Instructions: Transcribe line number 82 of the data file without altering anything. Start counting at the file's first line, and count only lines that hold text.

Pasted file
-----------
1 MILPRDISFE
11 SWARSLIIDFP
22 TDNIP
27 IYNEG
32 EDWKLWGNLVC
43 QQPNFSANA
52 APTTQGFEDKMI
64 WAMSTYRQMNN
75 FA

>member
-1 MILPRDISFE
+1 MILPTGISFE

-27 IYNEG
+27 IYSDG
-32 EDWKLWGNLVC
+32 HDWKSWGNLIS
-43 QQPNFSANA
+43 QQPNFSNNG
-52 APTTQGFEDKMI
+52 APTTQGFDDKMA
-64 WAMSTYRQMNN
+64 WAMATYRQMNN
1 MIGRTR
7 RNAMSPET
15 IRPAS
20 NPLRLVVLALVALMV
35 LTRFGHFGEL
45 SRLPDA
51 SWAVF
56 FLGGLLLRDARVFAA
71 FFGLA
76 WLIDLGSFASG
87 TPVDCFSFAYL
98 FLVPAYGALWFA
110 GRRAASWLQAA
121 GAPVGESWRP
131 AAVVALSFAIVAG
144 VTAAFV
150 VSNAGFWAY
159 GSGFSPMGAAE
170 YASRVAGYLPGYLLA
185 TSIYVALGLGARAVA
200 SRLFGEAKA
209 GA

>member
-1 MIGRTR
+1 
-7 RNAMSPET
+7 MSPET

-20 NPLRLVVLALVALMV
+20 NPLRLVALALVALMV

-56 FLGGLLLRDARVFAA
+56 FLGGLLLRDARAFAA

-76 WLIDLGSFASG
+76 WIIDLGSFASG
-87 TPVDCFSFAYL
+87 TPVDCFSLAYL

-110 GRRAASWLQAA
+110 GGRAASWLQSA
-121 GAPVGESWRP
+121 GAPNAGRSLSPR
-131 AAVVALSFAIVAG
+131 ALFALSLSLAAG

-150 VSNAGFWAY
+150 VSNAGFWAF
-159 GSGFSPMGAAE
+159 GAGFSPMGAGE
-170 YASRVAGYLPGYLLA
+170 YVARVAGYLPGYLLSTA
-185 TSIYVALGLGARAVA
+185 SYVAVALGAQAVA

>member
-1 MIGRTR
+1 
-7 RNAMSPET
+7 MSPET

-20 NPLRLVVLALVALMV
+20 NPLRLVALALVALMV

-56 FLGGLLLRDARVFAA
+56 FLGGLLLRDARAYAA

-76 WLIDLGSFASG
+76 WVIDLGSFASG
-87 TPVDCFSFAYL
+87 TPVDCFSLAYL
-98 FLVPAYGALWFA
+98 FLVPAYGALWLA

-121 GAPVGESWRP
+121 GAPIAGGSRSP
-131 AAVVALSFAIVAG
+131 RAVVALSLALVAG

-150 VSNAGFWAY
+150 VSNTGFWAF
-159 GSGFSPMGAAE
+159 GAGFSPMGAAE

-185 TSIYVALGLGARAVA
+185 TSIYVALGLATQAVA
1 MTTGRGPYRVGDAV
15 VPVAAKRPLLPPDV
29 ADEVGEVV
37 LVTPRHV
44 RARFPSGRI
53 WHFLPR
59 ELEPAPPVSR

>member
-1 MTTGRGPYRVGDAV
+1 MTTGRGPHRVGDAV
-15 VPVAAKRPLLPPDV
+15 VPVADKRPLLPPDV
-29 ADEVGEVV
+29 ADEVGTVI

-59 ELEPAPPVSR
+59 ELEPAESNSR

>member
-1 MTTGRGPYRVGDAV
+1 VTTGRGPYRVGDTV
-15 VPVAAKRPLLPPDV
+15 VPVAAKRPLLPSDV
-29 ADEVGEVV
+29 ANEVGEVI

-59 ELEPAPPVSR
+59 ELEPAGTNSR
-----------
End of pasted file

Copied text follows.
+76 WVIDLGSFASG